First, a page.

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AI regulator needed to tackle deepfake pornography, charity says

A regulator should be appointed to oversee the development and use of artificial intelligence (AI) technology in order to tackle issues such as deepfake pornography, a charity has said.

Christian Action Research and Education (Care) said some types of AI technology, such as creating deepfake pornographic images, currently sat in a legal “grey area”, because creating sexually explicit deepfake images or videos of an adult using AI tools is not currently a crime – although a new law to make it so is currently making its way through Parliament.

The charity said that appointing a dedicated AI regulator could help resolve and police the issue.

It highlighted previous deepfake incidents involving misinformation around politicians as one warning sign, as well as deepfake pornographic images of singer Taylor Swift, which circulated on social media.

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The charity’s intervention comes as Parliament prepares to debate legislation tabled by Conservative peer Lord Holmes of Richmond that would establish a central AI regulator, known as the AI Authority, in the UK.

Currently, the Government has proposed that existing regulators take on the role of monitoring AI use within their own sectors rather than creating a new, central regulator dedicated to the emerging technology.

In February, it announced that more than £100 million will be spent preparing the UK to regulate AI and use the technology safely, including helping to prepare and upskill regulators across different sectors.

But Louise Davies, director of advocacy and policy at Care, said a centralised AI regulator was “essential” and warned that the current situation was a “paedophiles charter”.

“We are keenly aware of the risks of artificial intelligence in the area of online porn,” she said.

“Sinister new technologies allow users to ‘digitally undress’ any woman or child in a photograph and superimpose a person’s face on to pornographic videos.

“Women celebrities including Taylor Swift have been the victims of viral ‘deepfake’ porn and women and girls across the UK are at risk of similar abuse.

“Disturbingly, paedophiles can use AI tools to create realistic child sexual abuse material.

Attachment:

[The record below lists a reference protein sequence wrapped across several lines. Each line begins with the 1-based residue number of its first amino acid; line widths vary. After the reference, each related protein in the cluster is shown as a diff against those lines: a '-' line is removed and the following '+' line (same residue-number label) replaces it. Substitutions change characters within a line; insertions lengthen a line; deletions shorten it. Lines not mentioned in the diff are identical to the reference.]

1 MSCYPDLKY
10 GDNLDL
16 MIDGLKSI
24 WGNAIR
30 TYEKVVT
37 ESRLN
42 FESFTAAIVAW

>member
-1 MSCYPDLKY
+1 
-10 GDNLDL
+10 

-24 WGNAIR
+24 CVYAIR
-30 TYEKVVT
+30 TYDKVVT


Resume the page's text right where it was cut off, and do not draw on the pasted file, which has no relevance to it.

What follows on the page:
“Those using these technologies are operating in a legal grey area.

“We believe an AI regulator is essential, and that it needs to get to grips with porn-related AI tech quickly.

“One of the first things a regulator could do is ban so-called ‘nudification’ technology.

“Whilst the sharing of a deepfake sexual image may constitute an offence at present, it is not illegal to create images or videos using tools that are found easily online.

“We see no reason why individuals should be allowed to market tools that let others create sexual images of real people without consent.

“Perverts can produce pornographic content involving others on legal sites and share it in secret networks with impunity.

“They would only be liable to prosecution if they share it online, or get turned in.

“As mentioned above, tech that is not expressly illegal allows people to create CSAM. The current situation is a paedophiles charter.”

The Ministry of Justice announced in April that creating a sexually explicit deepfake image is to be made an offence under an amendment to the Criminal Justice Bill.

Under the new legislation, anyone who creates a sexually explicit deepfake without consent will face a criminal record and an unlimited fine.

They could even face jail, if the image is shared more widely.

The creation of a deepfake will be an offence irrespective of whether the creator intended to share it or not, the department added.

At the time, minister for victims and safeguarding Laura Farris said the creation of deepfake sexual images is “unacceptable irrespective of whether the image is shared”.

“It is another example of ways in which certain people seek to degrade and dehumanise others – especially women,” she said.

“And it has the capacity to cause catastrophic consequences if the material is shared more widely. This Government will not tolerate it.

“This new offence sends a crystal clear message that making this material is immoral, often misogynistic, and a crime.”